# Knight Probability In Chessboard

• Why the final answer is sum(map(sum, dp))? Should it be dp[r][c]?

• @yunli We want the probability the knight remained on the board after K moves. The probability the knight remained and is on the square `(r, c)` is `dp[r][c]`. So we want the sum of all `dp[r][c]`.

• Nice explanation about matrix exponential, though I am a little confused with the canonical thing. I implemented my own matrix exponential but got TLE, I guess that's why I did not optimize it exploiting the symmetry thing.

• Maybe instead of storing the NxN board the solution should only store a map of positions.

``````map< pair< int, int >, double > positions;
``````

• This problem can be viewed as a time-homogeneous Markov chain with a finite state space. There are 65 states (`0-64`): being on the square at row `r` and column `c` (states `1-64`) or being off the board (state `0`).

For `i > 0` state `i` corresponds to the square in row and column (base zero) given by (in Ruby) `(i-1).divmod(8)`. For example, `(1-1).divmod(8) #=> [0,0]; (26-1).divmod(8) #=> [3,1]; (65-1).divmod(8) #=> [7,7]`.

Let `M` be the transition matrix, where `m(i,j)` is the probability of going from state `i` to state `j` in one move. `m(0,0) = 1` and `m(0,j) = 0` for all `j > 0`, since the knight is not permitted to move from state `0` to any other state (that is, state `0` is an absorbing state). If states `i` and `j` correspond to squares on the board, `m(i,j) = 1.0/8` if state `j` can be reached from state `i` in one move. and equals zero otherwise. `m(i,0)` is computed in the obvious way.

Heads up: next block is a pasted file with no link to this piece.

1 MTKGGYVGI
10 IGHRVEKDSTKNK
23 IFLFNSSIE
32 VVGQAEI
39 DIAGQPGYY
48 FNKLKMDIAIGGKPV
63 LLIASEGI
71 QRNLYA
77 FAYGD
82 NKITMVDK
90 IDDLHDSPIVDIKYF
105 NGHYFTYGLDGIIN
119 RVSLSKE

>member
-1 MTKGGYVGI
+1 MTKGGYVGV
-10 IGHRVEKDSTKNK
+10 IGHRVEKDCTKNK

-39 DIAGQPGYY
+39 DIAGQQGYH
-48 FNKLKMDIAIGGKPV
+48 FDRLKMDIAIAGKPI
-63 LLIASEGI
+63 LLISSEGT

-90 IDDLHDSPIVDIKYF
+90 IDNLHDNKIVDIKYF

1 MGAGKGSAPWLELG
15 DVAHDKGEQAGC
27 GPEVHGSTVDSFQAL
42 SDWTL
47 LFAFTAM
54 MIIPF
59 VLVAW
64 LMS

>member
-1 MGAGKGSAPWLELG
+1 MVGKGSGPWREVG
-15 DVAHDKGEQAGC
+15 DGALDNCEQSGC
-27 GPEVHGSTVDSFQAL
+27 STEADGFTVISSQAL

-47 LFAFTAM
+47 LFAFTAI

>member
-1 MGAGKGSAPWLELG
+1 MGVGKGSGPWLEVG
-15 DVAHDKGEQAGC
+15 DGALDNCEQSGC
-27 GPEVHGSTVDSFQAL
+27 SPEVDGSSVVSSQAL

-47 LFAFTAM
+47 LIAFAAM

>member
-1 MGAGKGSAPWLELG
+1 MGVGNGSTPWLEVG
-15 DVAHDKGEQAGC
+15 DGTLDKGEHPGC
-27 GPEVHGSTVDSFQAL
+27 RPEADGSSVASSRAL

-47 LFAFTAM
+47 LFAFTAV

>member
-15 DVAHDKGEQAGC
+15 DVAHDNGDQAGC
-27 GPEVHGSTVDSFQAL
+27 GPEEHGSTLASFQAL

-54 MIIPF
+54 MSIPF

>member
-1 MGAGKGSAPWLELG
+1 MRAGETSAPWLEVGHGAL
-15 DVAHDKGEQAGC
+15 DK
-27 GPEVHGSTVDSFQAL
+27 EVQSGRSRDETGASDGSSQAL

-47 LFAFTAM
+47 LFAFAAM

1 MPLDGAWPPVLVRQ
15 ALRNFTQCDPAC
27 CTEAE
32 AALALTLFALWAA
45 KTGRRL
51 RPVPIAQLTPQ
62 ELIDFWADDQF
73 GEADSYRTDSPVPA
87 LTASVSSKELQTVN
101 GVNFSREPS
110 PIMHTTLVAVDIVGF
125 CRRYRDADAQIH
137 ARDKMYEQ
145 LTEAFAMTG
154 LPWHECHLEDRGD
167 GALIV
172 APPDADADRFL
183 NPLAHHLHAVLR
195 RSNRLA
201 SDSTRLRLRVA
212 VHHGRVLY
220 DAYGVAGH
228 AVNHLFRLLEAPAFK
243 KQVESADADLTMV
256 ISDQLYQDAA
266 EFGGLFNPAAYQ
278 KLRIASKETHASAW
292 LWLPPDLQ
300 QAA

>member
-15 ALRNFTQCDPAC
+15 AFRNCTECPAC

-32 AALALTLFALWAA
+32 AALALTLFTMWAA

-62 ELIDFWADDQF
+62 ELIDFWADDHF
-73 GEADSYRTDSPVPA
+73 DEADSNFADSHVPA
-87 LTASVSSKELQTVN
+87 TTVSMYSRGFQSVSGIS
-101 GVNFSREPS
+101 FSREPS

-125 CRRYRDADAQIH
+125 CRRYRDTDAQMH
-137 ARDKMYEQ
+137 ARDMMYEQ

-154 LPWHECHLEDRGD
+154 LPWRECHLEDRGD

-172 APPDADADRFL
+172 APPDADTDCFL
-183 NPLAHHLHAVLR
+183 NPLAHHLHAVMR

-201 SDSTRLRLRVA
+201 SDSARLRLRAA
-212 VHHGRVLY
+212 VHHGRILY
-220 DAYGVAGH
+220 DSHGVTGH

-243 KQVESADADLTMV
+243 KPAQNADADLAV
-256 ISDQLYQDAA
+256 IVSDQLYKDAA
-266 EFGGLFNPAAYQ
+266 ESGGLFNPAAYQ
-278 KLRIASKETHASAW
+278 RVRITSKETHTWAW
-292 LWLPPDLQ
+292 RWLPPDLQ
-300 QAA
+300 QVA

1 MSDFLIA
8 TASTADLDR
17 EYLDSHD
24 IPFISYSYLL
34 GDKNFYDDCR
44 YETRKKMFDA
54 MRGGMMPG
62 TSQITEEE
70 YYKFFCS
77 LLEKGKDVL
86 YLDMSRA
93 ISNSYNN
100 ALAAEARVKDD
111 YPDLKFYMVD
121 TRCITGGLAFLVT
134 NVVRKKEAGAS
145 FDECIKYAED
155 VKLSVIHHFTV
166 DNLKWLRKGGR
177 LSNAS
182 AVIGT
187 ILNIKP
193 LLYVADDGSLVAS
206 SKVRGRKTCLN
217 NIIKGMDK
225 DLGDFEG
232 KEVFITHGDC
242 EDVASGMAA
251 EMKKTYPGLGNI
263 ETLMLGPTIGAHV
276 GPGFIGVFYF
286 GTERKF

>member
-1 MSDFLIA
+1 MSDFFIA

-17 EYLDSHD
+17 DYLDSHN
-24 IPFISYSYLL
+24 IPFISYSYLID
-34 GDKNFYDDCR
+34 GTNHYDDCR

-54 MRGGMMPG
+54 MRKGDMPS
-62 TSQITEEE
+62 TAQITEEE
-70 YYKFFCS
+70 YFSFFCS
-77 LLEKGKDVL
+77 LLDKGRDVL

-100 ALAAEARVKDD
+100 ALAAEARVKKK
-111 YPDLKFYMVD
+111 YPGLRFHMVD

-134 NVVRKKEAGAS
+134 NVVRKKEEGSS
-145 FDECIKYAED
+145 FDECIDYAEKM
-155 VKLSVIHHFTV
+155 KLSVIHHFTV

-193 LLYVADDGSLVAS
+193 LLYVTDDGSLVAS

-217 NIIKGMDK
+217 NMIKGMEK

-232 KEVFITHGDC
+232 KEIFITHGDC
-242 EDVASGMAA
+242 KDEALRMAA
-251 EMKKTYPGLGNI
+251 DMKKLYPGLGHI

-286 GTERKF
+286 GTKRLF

Let `p` equal a discrete probability distribution of the initial state. Suppose the starting square is `[r,c]` (zero based), which is state `s = 8*r+c-1`. Then `p(s) = 1.0` and `p(j) = 0` for `j != s`. The probability distribution of the knight's location (state) after one move is therefore `p*M`, after two moves is `p*M*M` and after `n` moves is `q(n) = p*M**n`. `q(n)[0]` (`1-q(n)[0]`) is therefore the probability of being off (on) the board after `n` moves.

`q(n)` converges to a steady-state vector `q` as `n` goes to infinity. We can compute `q` from the observation that, at steady-state, `q*M = q` and `q*i = 1`, where `i` is an `n`-vector of `1`'s. We can then write`q*(M-I) = 0`, where `I` is an identity matrix and `0` is a vector of zeros. Now add another row of `1`'s to `M-I` to obtain the matrix `Q`. We now have `q*Q = v`, where `v` is a `n+1`-vector whose last element is `1` and all other elements are `0`. We now post-multiply both sides by `T`, the transpose of `Q`, to obtain `q*Q*T = v*T` (`Q*T` being a square matrix), so `q = v*T*Z` where `Z` is the inverse of `Q*T`.

We don't have to go to the trouble of calculating `q` this way, however. When there is a single absorbing state which, as here, can be reached from any other state (after one or more moves) with a positive probability, we are bound to get to the absorbing state eventually, so we know that `q[0] = 1` and `q[i] = 0` for `i > 0`. I presented the general calculation for interest only.

• Has anyone tried to use recursion to solve it?

• @surikaks
There you go

``````def knightProbability(self, N, K, r, c):
directions = ((2,1),(2,-1),(-2,1),(-2,-1),(1,2),(1,-2),(-1,2),(-1,-2))
def search(row, col, k, cache={}):
if (row, col, k) in cache: return cache[(row, col, k)]
if k == 0: return 1.
p = 0
for (i, j) in map(lambda (x, y): (x + row, y + col), directions):
if 0 <= i < N and 0 <= j < N:
p += 1/8. * search(i, j, k - 1)
return cache.setdefault((row, col, k), p)
return search(r, c, K)``````

Looks like your connection to LeetCode Discuss was lost, please wait while we try to reconnect.